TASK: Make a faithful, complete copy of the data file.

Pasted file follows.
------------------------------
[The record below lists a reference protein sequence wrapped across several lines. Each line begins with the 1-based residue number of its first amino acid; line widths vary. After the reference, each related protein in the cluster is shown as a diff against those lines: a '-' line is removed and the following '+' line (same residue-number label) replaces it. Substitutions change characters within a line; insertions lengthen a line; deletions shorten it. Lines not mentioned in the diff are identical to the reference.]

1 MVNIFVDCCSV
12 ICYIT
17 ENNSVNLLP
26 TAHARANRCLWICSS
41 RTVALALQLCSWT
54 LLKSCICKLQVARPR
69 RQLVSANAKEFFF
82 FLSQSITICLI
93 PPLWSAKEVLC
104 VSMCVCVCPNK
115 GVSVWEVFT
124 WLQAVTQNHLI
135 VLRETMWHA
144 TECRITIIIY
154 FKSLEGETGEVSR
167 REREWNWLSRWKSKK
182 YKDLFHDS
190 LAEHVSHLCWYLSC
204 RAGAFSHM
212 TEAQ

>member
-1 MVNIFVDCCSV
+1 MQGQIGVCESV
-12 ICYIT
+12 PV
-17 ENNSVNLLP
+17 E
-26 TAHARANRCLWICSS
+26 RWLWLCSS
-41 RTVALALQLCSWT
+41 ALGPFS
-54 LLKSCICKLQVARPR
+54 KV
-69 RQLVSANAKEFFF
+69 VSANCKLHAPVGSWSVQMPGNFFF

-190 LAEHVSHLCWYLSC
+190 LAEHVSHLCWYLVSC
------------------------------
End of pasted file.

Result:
[The record below lists a reference protein sequence wrapped across several lines. Each line begins with the 1-based residue number of its first amino acid; line widths vary. After the reference, each related protein in the cluster is shown as a diff against those lines: a '-' line is removed and the following '+' line (same residue-number label) replaces it. Substitutions change characters within a line; insertions lengthen a line; deletions shorten it. Lines not mentioned in the diff are identical to the reference.]

1 MVNIFVDCCSV
12 ICYIT
17 ENNSVNLLP
26 TAHARANRCLWICSS
41 RTVALALQLCSWT
54 LLKSCICKLQVARPR
69 RQLVSANAKEFFF
82 FLSQSITICLI
93 PPLWSAKEVLC
104 VSMCVCVCPNK
115 GVSVWEVFT
124 WLQAVTQNHLI
135 VLRETMWHA
144 TECRITIIIY
154 FKSLEGETGEVSR
167 REREWNWLSRWKSKK
182 YKDLFHDS
190 LAEHVSHLCWYLSC
204 RAGAFSHM
212 TEAQ

>member
-1 MVNIFVDCCSV
+1 MQGQIGVCESV
-12 ICYIT
+12 PV
-17 ENNSVNLLP
+17 E
-26 TAHARANRCLWICSS
+26 RWLWLCSS
-41 RTVALALQLCSWT
+41 ALGPFS
-54 LLKSCICKLQVARPR
+54 KV
-69 RQLVSANAKEFFF
+69 VSANCKLHAPVGSWSVQMPGNFFF

-190 LAEHVSHLCWYLSC
+190 LAEHVSHLCWYLVSC